George Harrison was appointed Member of the Order of the British Empire (MBE) along with the other Beatles in 1965. They received their insignia from the Queen at an investiture at Buckingham Palace on 26 October. In 1971, the Beatles received an Academy Award for the best Original Song Score for the film Let It Be. He became the first recipient of the Billboard Century Award , an honour presented to music artists for significant bodies of work. George is listed at number 11 in Rolling Stone magazine's list of "100 Greatest Guitarists of All Time".


George was diagnosed with throat cancer in mid-1997. He was treated with radiotherapy, which was thought at the time to be successful.

On 30 December 1999, 36-year-old Michael Abram broke into the Harrisons' Friar Park home and attacked Harrison with a kitchen knife, puncturing a lung and causing head injuries before Olivia Harrison incapacitated the assailant by striking him repeatedly with a poker and a lamp.  The investigation determined that this was not a simple burglary gone wrong, but a planned attack on Harrison. The prosecutor said that Abram “believed that The Beatles were witches who flew around on broomsticks. Subsequently, George Harrison possessed him and that he had been sent on a mission by God to kill him. He saw George as a sorcerer and a devil.”

Following the attack, Harrison was hospitalised with more than forty stab wounds. He released a statement soon after stating that his assailant, "wasn't a burglar, and he certainly wasn't auditioning for the Traveling Wilburys".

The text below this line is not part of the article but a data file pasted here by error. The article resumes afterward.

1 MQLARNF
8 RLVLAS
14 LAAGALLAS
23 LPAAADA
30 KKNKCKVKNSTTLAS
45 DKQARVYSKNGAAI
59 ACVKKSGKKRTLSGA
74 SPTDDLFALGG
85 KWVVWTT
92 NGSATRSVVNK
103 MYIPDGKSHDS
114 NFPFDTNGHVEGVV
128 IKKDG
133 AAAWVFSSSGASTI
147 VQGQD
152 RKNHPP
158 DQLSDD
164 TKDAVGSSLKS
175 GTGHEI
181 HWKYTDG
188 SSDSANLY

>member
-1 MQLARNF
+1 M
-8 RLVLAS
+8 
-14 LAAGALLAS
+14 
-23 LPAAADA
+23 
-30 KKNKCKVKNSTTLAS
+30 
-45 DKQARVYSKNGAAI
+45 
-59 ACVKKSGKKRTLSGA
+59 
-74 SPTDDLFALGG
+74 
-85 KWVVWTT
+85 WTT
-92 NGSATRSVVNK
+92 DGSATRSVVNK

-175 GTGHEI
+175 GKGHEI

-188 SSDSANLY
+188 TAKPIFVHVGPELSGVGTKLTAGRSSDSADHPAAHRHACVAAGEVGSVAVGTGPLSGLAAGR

In May 2001, it was revealed that he had undergone an operation to remove a cancerous growth from one of his lungs, and in July, it was reported that he was being treated for a brain tumour at a clinic in Switzerland. George died on 29 November 2001, aged 58, from lung cancer, he was cremated at Hollywood Forever Cemetery.  George’s ashes were scattered at Varanasi, India, in the Ganges, Saraswati and Yamuna Rivers by his close family in a private ceremony according to Hindu tradition.





George Harrison was posthumously inducted into the Rock and Roll Hall of Fame as a solo artist on 15 March 2004 by his former bandmates Lynne and Petty, and into the Madison Square Garden Walk of Fame on 1 August 2006 for the Concert for Bangladesh. On 14 April 2009, the Hollywood Chamber of Commerce awarded Harrison a star on the Walk of Fame in front of the Capitol Records Building. McCartney, Lynne and Petty were present when the star was unveiled. Harrison's widow Olivia, actor Tom Hanks and comedian Eric Idle made speeches at the ceremony, and Harrison's son Dhani uttered the Hare Krishna mantra.




Georges older sister, Louse Harrison, who lives in Branson, a city in Taney County in the U.S. state of Missouri has been asked many times to write a book about her famous younger brother, George. Now she has finally relented. The 80-year-old former Sarasota resident scanned never-before-published photos, letters and documents that will fill the pages of the book. Louise is running the 'Liverpool Legends Show' in Branson, Missouri.

Louise Harrison published her book 'My Kid Brother's Band... a.k.a. The Beatles' on September 1st 2014.


















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With Thanks to David McNulty for additional information

By Robert F Edwards